News & Updates

Top 5 Reasons to Re-Think Burning Trash or Food

Leave No Trace - October 7, 2016

San Antonio, TX – Burning trash or food in your campfire has negative consequences for the health of humans, animals, and plants alike. Unfortunately, we encounter burned trash in campfire pits all too often. Cigarette butts, plastic cups, foil, cans, and food scraps start the long list of trash we commonly find. Many folks don't burn their trash with malicious intent, but rather from lack of knowledge about the consequences of these actions. It's up to all of us to teach campers whenever possible to pack out all food scraps and trash, rather than burning them. Watch the video below for the top five reasons to re-think burning trash or food. Keep scrolling to read more in depth about each reason. 


1) You Breathe In What You Burn

Burning trash produces air pollution with toxic chemicals that are known to be carcinogenic, or cancer-causing. Chemicals like benzene, styrene, toluene, furan, and many others are released by burning trash and can be easily inhaled by those around the campfire. Be kind to your campfire friends by choosing to pack out your trash instead of burning it.

2) Heavy Metal, But Not the Music Kind

Several heavy metals that are known to be harmful to humans and animals alike are found in the ash of campfires that have burned garbage. Heavy metals like cadmium, lead, mercury, and beryllium are also known to be carcinogens for humans and animals, and can expose future campers to these metals as well. 

3) Lead Left Behind

Single-use plastics, packaging, and snack wrappers produced levels of lead left behind in campfire ash that was ten times higher than that of a wood-burning fire. Lead is toxic to humans and animals alike, and may cause problems in our kidneys and lungs. 

4) Fire Pit Scavengers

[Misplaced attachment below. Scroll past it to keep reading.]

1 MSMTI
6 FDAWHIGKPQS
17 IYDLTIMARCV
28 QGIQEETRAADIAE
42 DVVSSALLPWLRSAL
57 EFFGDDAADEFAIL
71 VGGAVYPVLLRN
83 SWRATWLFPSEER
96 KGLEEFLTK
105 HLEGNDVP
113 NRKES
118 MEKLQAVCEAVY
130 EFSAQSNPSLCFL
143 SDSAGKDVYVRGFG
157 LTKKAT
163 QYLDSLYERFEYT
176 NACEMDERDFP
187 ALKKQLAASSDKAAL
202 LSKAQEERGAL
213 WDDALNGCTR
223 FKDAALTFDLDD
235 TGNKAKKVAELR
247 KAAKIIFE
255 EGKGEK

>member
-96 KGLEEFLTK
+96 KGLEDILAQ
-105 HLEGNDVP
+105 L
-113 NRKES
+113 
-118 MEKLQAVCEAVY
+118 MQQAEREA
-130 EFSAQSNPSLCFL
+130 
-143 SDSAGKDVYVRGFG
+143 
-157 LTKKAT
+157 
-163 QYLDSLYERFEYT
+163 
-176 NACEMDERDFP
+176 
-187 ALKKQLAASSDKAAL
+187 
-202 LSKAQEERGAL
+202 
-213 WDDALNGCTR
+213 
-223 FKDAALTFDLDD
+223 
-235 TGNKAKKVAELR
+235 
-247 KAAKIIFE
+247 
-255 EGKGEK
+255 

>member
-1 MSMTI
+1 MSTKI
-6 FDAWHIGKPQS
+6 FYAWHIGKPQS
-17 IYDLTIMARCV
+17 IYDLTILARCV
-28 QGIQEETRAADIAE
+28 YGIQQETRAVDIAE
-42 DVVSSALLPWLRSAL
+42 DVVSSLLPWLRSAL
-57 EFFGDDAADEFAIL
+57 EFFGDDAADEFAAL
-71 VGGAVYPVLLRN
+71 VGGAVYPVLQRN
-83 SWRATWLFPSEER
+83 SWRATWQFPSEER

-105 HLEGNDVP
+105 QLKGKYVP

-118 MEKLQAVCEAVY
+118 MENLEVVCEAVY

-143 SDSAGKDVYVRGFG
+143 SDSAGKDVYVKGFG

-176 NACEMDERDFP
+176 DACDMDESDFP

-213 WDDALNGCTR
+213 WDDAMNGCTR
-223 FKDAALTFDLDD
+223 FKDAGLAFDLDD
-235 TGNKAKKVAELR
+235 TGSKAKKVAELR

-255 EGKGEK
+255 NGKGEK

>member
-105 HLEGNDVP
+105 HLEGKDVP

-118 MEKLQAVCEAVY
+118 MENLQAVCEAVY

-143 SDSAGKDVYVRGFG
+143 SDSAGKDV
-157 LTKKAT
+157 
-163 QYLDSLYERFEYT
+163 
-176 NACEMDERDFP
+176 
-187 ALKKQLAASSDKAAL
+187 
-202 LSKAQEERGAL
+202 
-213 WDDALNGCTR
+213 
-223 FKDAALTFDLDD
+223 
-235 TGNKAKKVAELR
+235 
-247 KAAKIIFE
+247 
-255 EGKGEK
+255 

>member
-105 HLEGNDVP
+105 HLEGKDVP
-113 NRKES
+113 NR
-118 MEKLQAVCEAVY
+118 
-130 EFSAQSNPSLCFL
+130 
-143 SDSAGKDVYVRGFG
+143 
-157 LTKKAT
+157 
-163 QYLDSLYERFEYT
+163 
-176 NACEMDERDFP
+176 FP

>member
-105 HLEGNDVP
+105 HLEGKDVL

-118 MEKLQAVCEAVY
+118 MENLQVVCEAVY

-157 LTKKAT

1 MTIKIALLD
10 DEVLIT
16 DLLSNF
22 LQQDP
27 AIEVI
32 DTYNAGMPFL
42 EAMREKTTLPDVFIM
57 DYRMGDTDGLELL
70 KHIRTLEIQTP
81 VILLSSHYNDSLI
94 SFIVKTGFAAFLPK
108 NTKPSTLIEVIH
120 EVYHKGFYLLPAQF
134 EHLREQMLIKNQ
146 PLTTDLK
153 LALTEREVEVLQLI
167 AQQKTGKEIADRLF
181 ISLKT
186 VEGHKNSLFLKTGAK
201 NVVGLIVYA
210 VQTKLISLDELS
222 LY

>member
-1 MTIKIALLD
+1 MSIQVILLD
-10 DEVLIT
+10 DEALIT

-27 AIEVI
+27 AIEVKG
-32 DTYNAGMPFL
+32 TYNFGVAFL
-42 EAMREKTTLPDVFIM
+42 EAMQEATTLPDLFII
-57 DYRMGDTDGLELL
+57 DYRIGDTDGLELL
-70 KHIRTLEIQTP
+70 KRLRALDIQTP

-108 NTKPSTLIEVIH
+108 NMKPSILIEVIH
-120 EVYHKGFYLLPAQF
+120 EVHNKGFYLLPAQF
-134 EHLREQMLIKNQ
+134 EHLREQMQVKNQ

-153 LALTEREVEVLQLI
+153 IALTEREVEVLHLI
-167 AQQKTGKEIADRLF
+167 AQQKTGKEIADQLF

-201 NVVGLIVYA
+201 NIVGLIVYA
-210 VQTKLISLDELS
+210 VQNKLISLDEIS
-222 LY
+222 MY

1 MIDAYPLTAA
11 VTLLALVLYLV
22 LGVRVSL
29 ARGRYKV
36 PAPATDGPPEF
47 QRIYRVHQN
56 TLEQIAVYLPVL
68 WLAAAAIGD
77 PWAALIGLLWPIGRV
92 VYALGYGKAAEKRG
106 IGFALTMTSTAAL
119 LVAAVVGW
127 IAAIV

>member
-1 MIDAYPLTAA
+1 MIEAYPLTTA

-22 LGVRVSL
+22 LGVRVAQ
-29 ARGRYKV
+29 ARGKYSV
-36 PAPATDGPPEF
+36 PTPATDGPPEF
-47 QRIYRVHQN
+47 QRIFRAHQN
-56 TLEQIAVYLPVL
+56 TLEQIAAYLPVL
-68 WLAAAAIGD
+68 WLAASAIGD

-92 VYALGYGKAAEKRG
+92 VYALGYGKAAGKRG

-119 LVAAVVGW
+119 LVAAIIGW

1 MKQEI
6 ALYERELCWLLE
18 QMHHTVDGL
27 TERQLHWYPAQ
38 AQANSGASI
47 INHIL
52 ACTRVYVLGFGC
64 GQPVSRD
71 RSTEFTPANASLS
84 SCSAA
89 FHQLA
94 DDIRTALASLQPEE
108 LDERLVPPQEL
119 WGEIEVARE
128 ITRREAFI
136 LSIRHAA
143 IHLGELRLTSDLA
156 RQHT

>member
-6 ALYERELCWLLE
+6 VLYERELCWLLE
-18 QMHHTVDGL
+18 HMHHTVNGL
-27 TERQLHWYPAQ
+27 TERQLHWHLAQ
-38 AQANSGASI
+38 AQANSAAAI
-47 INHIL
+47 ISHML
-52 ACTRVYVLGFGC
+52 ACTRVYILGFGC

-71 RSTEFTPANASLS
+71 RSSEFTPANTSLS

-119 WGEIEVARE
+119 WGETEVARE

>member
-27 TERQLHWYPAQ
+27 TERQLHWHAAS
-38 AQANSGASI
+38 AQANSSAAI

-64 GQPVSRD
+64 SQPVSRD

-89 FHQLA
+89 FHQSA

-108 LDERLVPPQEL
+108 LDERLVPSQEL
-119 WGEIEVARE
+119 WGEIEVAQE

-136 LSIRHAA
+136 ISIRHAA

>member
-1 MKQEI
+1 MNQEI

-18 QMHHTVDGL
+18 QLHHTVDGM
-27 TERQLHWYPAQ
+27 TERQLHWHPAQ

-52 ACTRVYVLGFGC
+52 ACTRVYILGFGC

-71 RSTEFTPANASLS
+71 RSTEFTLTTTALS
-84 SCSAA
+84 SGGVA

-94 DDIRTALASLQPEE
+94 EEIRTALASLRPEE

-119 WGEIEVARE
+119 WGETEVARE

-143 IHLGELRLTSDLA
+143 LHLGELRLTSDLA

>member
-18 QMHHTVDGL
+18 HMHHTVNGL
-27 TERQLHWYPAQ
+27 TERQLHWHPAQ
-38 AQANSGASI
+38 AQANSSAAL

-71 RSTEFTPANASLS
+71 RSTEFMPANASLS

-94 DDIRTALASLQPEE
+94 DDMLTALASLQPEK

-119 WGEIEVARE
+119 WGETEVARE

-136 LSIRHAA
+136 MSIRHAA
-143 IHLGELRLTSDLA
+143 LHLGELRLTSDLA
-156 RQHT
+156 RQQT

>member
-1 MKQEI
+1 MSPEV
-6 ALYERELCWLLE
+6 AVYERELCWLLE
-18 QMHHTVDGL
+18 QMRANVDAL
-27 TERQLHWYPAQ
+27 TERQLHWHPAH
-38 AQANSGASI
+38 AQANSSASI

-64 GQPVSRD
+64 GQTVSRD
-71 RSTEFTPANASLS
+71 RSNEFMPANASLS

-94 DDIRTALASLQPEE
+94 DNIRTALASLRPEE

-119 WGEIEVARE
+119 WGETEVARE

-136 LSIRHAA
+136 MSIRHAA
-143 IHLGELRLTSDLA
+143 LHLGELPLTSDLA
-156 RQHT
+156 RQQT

Burning trash or food in your campfire ring can attract animals to your campsite. This increases potentially dangerous human-wildlife interactions and also puts animals at risk of ingesting the toxic chemicals and metals left behind in campfire rings that burn trash and food. 

5) Bummed-Out Future Campers

Scraps of burned food and trash are unsightly for future visitors and can quickly ruin their experience outdoors. Bits of burned trash may also encourage other campers to burn their trash as well. 

Keep Campfires Clean

Practice Leave No Trace by packing out all trash and food scraps. This includes fruit cores and peels, paper towels, cardboard, and any other materials or foods that you brought with you. Everything should be packed out and disposed of properly at the completion of your trip. 

Source: Davies, Mary. 2004. What’s burning in your campfire? Garbage in, toxics out. USDA Forest Service, Technology & Development Program, Rpt. 0423-2327-MTDC, Missoula, MT.


Enjoy Your World, 

Donielle and Aaron – Subaru/Leave No Trace Traveling Trainer Team West Central

Leave No Trace’s Donielle Stevens and Aaron Hussmann are part of the 2016 Subaru/Leave No Trace Traveling Trainer Program that provides free, mobile education to communities across the country. Proud partners of this program include Subaru of America, REI, Fjall Raven, ENO, Deuter, Thule, Taxa Outdoors and SmartWool.

Let’s protect and enjoy our natural world together

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